African news has Joseph Agbeko returning to action on 8 September in Ho in the Volta Region of Ghana. He will fight fellow Ghanaian Ekow Wilson in defence of his WBO African title.
A couple of heavyweights will be in action on 8 September in Germany as Alex Dimitrenko makes a quick return after his loss to Bryant Jennings but no opponent named. In fact the New Jersey Commission gave Dimitrenko a suspension after the loss to Jennings which does not expire until 17 October!! The other bout features Croatian hope Filip Hrgovic against veteran Amir Mansour. Big test for Hrgovic even though Mansour is 46. This fight is for the vacant WBC International title. In Mansour’s last fight in November, a technical draw against Sergey Kuzmin, the result was changed to No Decision as Mansour tested positive for a banned substance.
Japan has only one fighter in the heavyweight world ratings and that is Kyotaro Fujimoto. The WBO have him at No 7 on the basis of his winning their Asia Pacific title. His opposition has been very modest at best, certainly not enough to be rated above Bryant Jennings or Dereck Chisora-but he is. They are not taking any chances with him. He is due to fight on 25 September with the name being bandied about of Thai Suthat Kalakek a former OPBF super middleweight title challenger who lost his last fight to a 6-0 novice. Hope they come up with something better than this for a world rated fighter.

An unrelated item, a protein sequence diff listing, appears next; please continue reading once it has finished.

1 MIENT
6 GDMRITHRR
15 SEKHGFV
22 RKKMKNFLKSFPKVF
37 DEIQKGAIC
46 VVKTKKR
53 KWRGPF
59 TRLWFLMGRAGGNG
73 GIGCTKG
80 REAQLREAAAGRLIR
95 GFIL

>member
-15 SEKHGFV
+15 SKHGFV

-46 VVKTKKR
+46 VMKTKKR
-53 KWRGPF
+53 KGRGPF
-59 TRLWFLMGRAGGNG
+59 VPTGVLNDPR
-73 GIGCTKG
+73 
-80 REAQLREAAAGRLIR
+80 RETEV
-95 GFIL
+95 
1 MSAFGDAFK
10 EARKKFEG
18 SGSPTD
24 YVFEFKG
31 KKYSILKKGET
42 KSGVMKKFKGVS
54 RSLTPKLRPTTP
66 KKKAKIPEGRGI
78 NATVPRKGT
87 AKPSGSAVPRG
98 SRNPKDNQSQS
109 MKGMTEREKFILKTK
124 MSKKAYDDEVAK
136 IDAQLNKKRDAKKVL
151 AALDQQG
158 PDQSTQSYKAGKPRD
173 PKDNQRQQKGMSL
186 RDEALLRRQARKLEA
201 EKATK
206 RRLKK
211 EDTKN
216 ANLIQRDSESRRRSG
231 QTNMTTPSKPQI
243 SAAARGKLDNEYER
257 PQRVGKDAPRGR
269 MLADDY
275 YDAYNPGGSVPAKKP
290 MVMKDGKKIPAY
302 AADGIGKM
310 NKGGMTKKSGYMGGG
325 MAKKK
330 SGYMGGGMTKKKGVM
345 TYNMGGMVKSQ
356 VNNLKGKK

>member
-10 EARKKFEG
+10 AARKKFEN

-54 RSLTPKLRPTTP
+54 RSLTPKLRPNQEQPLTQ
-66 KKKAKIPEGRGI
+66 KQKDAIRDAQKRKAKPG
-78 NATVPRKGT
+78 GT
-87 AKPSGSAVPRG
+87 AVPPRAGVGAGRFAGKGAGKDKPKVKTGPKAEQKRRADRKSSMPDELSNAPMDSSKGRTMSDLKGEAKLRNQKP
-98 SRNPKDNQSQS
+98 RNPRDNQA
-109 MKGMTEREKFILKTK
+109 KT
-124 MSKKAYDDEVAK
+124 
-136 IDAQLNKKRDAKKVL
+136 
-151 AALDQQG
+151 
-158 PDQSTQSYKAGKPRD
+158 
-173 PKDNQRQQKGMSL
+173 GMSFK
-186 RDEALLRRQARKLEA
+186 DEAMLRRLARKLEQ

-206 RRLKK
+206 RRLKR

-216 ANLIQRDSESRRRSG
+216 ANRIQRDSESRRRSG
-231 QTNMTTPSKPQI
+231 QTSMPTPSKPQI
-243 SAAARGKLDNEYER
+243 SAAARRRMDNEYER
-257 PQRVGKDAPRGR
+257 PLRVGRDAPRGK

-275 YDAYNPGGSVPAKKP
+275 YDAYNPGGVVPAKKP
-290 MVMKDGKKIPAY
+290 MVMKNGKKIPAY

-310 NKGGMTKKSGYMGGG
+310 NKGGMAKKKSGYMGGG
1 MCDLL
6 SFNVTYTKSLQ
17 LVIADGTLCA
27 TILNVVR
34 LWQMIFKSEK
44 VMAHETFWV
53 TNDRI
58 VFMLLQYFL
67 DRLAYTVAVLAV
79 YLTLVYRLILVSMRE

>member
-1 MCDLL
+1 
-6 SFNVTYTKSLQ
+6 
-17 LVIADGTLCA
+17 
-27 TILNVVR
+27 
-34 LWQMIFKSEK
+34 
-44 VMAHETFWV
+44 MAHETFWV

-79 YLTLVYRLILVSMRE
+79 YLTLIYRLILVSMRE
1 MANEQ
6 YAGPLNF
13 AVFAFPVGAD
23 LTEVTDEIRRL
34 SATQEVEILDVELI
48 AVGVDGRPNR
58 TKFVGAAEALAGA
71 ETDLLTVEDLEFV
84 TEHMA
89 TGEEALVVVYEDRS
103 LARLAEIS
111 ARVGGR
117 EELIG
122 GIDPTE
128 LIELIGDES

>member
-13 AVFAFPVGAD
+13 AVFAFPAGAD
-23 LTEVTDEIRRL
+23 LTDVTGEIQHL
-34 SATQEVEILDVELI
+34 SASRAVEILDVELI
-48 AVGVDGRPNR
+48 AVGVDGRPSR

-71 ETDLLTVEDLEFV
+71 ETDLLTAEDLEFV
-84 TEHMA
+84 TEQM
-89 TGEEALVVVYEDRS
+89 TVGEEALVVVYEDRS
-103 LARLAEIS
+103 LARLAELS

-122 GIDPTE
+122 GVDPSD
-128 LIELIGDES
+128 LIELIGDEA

Former WBO super featherweight champion Jorge Barrios has applied to the Argentinian Boxing Federation for a licence to fight again. Now 42 Barrios was recently released from prison after serving three years and seven months for homicide and culpable injuries. When driving his car he ran down and killed a twenty-year-old pregnant woman and left the scene of the accident. He has served the sentence that they gave him but four years for what he did seems wholly inadequate.
Boxing lost two former fighters from different country with the deaths this month of August of Charley “White Lightning” Brown and Argentinian Farid Salim. Brown won his first 23 fights before losing to Harry Arroyo for the IBF lightweight title in 1984. His career really faded downhill from there but he scored wins over Alfredo Escalera, the 25-0-1 Frank Newton and the 18-0 Louis Burke on his way to the title shot. He also fought Harold Brazier, Saoul Mamby, Greg Haugen, Johnny Bizzarro and Ralph “Tiger” Jones. After more than 60 amateur fights in Salim’s first pro fight in June 1958 his opponent Santos Galvan suffered an injury and died after the contest. Despite that Salim continued his career and went 27-0-2 including winning the Argentinian middleweight title. In his first fight in the USA he outpointed Ted Wright and also scored a win over Joey Giambra but lost to the wonderfully named Yama Bahama, Wilbert McClure, Joey Archer and Ruben Carter. RIP Charley and Farid.
These articles are submitted by guest writers and sites. They aren't submitted by the usual folk behind Asian Boxing and don't fall in line with our editorial stance, giving a fresh view on various boxing issues from the Asian boxing scene.